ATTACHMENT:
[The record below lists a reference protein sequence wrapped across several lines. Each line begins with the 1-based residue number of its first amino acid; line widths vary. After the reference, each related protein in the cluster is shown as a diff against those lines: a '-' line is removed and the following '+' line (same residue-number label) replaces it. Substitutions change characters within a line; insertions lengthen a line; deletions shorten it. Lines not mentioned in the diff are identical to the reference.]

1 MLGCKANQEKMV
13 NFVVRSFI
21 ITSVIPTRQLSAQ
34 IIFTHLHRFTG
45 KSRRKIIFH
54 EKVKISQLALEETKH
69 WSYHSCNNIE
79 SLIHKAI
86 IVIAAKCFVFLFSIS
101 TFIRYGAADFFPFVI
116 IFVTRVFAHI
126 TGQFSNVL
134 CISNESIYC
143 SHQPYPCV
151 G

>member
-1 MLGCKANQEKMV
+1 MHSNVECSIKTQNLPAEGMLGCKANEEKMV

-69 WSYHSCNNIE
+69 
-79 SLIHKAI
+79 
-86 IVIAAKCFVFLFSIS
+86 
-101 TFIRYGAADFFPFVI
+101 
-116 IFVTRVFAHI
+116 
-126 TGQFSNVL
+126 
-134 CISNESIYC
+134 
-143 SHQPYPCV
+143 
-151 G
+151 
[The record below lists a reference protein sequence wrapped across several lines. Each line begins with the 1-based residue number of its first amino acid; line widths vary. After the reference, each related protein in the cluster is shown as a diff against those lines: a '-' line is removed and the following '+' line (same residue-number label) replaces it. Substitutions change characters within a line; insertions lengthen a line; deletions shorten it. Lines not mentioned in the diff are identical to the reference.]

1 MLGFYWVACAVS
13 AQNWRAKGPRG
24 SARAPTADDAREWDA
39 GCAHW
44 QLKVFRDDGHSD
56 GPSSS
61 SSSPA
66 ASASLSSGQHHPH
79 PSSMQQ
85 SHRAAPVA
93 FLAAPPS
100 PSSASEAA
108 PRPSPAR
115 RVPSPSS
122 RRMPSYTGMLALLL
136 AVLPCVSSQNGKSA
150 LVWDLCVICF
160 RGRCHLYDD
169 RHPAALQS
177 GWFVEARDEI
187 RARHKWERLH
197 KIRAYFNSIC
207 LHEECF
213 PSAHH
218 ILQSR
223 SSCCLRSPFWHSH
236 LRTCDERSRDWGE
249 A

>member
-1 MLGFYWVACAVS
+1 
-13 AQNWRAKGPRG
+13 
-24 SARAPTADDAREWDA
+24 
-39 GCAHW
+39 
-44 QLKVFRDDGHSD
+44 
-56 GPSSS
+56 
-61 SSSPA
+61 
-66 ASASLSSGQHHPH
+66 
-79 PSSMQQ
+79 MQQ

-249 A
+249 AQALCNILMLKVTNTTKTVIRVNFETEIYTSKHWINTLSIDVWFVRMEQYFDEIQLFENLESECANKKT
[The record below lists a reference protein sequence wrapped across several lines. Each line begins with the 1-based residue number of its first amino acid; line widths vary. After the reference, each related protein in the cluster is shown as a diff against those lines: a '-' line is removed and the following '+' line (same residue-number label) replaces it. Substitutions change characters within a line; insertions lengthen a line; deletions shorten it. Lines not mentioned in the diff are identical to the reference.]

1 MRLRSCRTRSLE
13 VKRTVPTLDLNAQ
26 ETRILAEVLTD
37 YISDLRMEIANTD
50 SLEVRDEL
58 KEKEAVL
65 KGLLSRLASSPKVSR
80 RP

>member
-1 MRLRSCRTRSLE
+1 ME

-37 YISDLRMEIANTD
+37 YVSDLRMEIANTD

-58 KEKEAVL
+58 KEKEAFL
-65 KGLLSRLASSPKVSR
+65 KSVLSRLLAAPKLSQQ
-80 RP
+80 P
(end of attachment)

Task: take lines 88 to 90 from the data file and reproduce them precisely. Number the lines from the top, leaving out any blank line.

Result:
[The record below lists a reference protein sequence wrapped across several lines. Each line begins with the 1-based residue number of its first amino acid; line widths vary. After the reference, each related protein in the cluster is shown as a diff against those lines: a '-' line is removed and the following '+' line (same residue-number label) replaces it. Substitutions change characters within a line; insertions lengthen a line; deletions shorten it. Lines not mentioned in the diff are identical to the reference.]

1 MRLRSCRTRSLE
13 VKRTVPTLDLNAQ